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The Vandenborre experience

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Vandenborre is part of the French retailer “Darty” which became famous thanks to its excellent slogan (and promise) “A contract of confidence” (le contrat de confiance).

What Darty realized well in advance was that consumers shopping for electronics and home appliances want to have a professional hassle-free service they can trust. Their simple idea was therefore to make the customer’s life easier with, for instance, an at-home installation of purchased products. It may seem obvious but as I stressed in a previous post some countries (lie France) just lack the service culture and Darty’s strategy was therefore a good one.

Well, not only do you need a good strategy but you must also roll it out effectively. Let me recount my personal experience (anecdotal) on which we will draw some interesting and broad conclusions.

My old 100€ dvd recorder on which I had recorded some 500+ TV shows dies. I’m aware of some compatibility problems with DVD disks between brands of recorders and decide to take a few disks with me to make sure that the next DVD recorder can actually read them.

Here I come at Vandenborre on a Saturday morning at 10:05am, 5 minutes after the stores opened is doors in Brussels’ biggest in-town mall. The store is empty. All salesmen are in the TV department, laughing and watching TV while I go through the DVD department, some 10 meters away. It is an unexciting display of equipment with a technical description on the left mentioning all too technical facts like power consumption, norms, number of channels, … I’m not a specialist and since none of the products on display are directly available in the shelves for purchase (they are stored in the warehouse like in most stores) the help of a salesman is necessary. After 10 minutes waiting I finally succeeded in catching the attention of one of the salesmen who was so busy at watching TV with his colleagues.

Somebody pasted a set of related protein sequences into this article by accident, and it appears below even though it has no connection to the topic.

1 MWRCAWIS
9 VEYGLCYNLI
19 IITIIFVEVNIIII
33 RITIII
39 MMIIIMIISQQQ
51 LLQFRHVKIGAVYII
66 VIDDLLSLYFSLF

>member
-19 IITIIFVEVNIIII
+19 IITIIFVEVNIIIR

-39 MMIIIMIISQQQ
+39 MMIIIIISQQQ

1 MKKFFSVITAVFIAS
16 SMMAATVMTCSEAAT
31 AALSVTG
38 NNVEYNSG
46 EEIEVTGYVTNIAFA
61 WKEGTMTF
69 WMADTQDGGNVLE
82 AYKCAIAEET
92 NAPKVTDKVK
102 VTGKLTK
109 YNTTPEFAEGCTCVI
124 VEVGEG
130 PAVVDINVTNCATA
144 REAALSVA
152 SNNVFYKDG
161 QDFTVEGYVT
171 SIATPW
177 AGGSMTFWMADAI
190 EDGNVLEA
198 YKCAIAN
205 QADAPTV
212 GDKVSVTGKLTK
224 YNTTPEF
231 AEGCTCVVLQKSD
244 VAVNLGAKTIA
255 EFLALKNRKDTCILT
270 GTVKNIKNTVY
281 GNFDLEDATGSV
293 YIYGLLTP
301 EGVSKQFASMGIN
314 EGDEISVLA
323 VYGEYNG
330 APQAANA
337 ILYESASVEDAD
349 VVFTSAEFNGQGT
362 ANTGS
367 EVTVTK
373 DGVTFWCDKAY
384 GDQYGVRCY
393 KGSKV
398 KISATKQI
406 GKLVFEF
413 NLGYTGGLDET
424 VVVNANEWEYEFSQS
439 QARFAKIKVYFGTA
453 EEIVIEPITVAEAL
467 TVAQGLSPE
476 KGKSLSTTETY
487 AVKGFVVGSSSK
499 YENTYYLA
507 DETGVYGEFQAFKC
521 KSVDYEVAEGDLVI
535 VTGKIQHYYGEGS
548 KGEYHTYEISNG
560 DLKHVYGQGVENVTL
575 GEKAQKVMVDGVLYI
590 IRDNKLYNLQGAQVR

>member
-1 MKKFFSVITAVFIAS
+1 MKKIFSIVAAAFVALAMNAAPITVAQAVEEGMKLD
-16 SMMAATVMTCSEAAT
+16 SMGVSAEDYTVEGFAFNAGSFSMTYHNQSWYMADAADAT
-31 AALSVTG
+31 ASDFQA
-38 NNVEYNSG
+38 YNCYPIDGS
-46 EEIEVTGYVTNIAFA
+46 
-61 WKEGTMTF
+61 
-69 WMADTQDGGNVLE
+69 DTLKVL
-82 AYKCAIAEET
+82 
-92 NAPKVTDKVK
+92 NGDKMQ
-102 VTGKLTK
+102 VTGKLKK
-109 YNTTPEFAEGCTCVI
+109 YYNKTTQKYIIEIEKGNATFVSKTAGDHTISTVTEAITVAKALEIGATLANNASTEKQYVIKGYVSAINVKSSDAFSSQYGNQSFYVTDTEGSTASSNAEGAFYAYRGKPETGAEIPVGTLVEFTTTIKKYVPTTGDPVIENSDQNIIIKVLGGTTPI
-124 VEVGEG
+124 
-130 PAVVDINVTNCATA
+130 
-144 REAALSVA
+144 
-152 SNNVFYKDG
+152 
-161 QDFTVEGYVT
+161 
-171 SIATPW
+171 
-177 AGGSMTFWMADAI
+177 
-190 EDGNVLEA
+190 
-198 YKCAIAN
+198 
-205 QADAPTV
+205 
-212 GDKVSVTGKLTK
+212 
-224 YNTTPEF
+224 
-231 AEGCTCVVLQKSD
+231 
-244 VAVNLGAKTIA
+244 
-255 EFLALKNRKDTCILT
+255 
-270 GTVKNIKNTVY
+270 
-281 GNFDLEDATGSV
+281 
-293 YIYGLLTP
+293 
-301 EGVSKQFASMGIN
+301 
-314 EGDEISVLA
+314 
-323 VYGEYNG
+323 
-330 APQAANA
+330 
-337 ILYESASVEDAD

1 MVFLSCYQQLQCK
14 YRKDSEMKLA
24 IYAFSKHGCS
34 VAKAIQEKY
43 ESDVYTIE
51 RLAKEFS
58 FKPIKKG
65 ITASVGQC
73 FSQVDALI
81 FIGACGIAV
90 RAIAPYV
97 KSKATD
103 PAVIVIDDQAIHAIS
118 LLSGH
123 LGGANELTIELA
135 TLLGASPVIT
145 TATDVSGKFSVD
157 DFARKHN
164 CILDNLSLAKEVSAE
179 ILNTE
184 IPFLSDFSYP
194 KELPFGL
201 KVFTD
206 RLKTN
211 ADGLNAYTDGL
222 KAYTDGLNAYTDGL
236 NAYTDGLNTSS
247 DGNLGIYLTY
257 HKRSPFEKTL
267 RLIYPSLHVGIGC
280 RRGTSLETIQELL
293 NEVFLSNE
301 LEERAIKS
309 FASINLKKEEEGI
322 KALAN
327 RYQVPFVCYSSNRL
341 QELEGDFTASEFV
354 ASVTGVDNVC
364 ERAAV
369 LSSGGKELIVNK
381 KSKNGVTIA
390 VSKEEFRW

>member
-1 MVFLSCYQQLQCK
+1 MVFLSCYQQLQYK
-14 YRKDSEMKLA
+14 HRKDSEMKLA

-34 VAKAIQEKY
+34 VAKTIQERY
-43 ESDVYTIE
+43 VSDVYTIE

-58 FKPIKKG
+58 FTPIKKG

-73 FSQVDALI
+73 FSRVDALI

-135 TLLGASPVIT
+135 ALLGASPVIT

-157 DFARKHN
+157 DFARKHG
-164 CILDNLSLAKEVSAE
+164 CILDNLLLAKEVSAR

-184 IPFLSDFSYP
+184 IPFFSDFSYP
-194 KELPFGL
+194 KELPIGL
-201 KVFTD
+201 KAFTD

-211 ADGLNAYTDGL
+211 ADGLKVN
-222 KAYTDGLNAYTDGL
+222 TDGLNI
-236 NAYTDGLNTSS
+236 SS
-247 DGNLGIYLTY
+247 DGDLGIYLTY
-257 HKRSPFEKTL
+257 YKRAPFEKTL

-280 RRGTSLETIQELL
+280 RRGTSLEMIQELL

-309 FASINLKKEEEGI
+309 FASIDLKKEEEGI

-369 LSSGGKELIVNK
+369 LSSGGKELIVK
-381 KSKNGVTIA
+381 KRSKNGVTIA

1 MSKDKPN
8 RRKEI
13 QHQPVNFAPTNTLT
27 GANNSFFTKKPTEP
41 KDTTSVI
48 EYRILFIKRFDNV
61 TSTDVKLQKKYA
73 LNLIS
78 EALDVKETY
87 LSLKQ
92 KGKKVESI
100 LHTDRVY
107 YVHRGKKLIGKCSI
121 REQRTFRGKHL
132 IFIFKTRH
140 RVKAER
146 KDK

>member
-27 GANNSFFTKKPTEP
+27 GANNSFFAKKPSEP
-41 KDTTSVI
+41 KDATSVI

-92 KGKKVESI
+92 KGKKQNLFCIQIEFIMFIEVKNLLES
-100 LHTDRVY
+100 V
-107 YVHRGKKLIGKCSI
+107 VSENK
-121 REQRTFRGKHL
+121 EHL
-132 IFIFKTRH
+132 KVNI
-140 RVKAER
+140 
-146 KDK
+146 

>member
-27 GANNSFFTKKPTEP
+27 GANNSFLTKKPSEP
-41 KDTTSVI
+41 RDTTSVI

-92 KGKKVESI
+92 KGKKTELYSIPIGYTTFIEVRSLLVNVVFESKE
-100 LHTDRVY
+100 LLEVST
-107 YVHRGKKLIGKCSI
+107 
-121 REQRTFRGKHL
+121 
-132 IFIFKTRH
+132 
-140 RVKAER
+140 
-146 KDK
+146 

He comes and I explain my problem of compatibility:

Me :  “Before I choose one recorder I’d like to make sure that my old DVD can be read. Could you try one of them for me?”

He :  “no I can’t”

Me : “why is it so?”

He : “because the DVD recorders are not configured”

Me : “perhaps you could just configure one of them so that we can carry out the test?”

He : “no I can’t. Products on display are not intended to be used”

Me : “what if I buy on your advice one recorder and I can’t read my DVD’s?”

He : “just bring it back and you’ll get a refund”

Me : “OK. So which model do you recommend?”

He : “I recommend brand X with a hard disk capacity of 320Gb. The picture quality is better than the 160 and 240Gb models”

Me : “What makes the pictures better?”

He : “the electronics is better”

Me : “well, maybe it’s better but I don’t need do much capacity as I record mainly on DVD’s. I go for the 160Gb”

He : “if I were you I would stick for the 320Gb. It’s better than the 160Gb”

Me : “No, thank you. 160Gb is enough for my usage”

We then go together to the check out line.